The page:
August 15th means a lot of things in MrsK – from flag hoisting to new uniforms for everyone to sweet kheero (milk or payasam). Art class for grade 1 was out on the corridors – the Indian flag with mud, chalk and leaves!
Drawing, singing, speech and other competitions are held during the week. The kids drew their ‘magazine’ which is a notice board for each house. This year, they learnt a Kuvi song (lyrics by Purno and adapted to the traditional gho-o-di tune). They played the bangsi (bamboo flute), gho-o-di (a one key metal instrument), dhunduki (stringed, with bamboo and gourd) and ghunghuru (bells on a stick). It was truly impressive!
The kids get one set of new maroon uniforms on 15th August, and everyone is so smartly turned out. Especially the littlest ones in grade 1, for whom uniforms are a new concept (these days, they often wear the blue government school uniform dresses of their older sisters).
The 40-odd children from the Kachapaju government school process through the paddy fields, cross the stream and join the celebrations. Their ‘official’ school teacher lives miles away and so the school is run by Anando, on deputation from MrsK.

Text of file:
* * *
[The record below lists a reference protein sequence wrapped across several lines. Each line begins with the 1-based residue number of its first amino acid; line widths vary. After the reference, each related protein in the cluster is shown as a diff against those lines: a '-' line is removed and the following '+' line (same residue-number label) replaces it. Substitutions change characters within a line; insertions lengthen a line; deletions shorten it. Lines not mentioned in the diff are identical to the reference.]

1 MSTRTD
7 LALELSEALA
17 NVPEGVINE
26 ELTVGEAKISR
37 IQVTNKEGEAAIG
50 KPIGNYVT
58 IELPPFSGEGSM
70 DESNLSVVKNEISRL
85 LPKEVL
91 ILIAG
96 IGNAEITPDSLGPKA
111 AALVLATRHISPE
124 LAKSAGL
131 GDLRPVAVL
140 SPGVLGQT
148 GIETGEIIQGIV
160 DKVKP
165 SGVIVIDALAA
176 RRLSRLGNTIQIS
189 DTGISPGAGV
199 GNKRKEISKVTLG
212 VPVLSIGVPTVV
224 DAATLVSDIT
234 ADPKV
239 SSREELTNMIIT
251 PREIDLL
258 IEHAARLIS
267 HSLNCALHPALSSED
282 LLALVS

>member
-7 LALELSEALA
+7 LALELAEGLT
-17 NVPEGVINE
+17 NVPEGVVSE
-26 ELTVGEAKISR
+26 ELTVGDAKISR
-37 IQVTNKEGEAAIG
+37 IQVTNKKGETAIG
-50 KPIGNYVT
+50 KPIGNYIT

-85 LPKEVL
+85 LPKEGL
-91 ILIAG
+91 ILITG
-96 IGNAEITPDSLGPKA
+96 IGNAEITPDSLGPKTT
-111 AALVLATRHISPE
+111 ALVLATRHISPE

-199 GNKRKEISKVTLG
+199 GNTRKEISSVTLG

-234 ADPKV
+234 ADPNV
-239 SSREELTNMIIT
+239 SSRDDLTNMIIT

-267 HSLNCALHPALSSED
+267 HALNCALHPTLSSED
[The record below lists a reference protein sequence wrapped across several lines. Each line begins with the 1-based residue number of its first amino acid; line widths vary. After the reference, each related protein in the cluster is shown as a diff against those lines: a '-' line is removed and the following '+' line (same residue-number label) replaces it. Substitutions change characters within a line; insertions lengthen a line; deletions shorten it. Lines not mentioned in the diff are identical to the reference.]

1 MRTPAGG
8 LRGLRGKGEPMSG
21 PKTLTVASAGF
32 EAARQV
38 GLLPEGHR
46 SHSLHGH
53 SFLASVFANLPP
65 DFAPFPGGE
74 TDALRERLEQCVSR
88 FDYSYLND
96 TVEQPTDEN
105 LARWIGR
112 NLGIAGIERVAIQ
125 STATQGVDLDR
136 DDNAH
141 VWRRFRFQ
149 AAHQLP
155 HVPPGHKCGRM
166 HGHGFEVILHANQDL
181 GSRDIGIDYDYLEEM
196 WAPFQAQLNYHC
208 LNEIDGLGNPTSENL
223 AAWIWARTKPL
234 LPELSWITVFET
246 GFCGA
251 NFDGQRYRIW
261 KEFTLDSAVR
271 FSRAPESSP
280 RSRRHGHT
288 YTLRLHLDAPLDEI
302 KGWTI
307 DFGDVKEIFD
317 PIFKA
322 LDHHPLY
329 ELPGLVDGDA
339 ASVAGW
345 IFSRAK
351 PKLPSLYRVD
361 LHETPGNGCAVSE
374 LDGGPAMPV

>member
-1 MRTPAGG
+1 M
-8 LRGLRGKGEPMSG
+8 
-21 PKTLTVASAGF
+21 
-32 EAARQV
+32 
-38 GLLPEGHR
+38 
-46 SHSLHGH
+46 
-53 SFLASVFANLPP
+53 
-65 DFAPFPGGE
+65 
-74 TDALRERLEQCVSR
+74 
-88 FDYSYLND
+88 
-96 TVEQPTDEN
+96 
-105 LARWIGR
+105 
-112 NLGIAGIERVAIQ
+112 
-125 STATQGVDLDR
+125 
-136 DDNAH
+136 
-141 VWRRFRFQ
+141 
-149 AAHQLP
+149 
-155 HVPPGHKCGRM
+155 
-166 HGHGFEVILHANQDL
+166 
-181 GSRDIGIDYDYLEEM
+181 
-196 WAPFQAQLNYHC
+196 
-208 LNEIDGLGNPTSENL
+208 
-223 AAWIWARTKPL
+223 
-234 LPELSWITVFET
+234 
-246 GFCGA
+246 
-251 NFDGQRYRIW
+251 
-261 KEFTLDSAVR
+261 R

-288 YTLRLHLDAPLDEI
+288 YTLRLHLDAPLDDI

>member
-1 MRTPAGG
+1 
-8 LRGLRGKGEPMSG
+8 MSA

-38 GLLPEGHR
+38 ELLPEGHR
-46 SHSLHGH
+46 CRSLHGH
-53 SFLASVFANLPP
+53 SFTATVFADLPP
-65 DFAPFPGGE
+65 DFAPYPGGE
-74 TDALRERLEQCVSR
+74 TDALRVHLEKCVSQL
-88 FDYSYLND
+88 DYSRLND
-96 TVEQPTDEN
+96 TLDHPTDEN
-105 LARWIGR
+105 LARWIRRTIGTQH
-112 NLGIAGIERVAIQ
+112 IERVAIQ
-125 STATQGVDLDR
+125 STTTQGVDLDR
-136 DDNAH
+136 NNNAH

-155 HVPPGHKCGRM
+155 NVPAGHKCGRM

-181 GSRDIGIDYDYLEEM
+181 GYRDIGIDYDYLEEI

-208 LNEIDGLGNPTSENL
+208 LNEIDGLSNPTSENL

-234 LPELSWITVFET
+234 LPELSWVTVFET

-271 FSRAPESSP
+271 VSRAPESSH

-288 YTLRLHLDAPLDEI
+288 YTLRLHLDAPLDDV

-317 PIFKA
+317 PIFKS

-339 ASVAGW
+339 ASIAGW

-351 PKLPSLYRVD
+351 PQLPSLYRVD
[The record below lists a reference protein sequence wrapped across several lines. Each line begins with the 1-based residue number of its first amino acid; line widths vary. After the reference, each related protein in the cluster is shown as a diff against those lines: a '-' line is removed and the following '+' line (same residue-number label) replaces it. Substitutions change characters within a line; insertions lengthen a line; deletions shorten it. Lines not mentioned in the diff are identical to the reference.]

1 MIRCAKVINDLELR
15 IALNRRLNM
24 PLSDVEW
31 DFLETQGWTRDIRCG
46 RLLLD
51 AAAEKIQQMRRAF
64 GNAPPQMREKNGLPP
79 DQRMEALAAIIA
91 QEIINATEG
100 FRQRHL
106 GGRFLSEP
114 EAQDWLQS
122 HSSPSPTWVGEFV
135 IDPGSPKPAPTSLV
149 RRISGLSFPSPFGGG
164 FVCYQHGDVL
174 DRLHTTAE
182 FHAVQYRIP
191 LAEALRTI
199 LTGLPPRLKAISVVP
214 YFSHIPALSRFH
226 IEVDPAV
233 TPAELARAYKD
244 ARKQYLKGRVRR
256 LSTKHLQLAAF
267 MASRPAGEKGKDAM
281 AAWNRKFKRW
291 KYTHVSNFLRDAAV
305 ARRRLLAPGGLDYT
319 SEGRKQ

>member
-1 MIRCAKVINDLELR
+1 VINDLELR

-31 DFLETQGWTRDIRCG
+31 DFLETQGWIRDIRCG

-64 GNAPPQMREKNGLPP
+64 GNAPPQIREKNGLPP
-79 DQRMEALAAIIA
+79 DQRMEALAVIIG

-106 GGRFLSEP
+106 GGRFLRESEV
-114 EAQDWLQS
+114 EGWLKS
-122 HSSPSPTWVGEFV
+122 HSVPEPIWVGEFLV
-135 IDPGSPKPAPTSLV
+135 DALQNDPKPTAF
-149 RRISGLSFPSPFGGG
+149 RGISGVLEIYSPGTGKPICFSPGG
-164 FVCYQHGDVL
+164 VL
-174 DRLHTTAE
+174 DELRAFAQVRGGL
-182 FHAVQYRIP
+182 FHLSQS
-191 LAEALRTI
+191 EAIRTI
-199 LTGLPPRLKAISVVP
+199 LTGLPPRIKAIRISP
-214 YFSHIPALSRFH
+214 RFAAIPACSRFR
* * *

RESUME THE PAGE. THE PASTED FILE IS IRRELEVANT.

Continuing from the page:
There’s the usual flag hoisting, chief guest’s speech, prize distribution, leaf and paper flag decorations and of course, sweets! Tagore might have been squirming in his grave at the last few jeya jaya jaya hey’s of the national anthem (somehow, I’ve never heard that last line sung tunefully in Odisha). Mr Luther, from CHB, spoke about a whole range of things from the constitution (which he described as a big book of freedom) to ATM cards (he showed the kids his) and growing up to be responsible citizens.
Sometimes I wonder. Adivasi communities live as closely to the earth as possible, leave a zero carbon footprint, grow their own local food, build climatologically appropriate houses and use resources sustainably. What has 65 years of independence meant? What is the ‘victory’ that we celebrate? Exploitation by outsiders. Still goes on. Forest and natural resources being snatched away. Still happening. Malaria and tuberculosis. Still dying. And so we intervene with vaccines and tablets, school books and computers. Is education the tool that will liberate and truly set free. Change has already come and will continue. It might create a destructive, greedy, inward looking, individualist society. Or it might bring a complex blend of more sustainable community living. Fortunately, where there is life, there is hope…
65 years on, I hope India will stop and listen to her people. The ones who grow our food, who build our roads, clean our sewers, drive our children to school. The ones who work in factories and in the family. Those who gain power through capital and those who chose to give it away. India and Bharat hardly seem like the same country, but rub shoulders constantly. May we take what’s best from each other, and work for love & peace! Jeya jeya Jeya…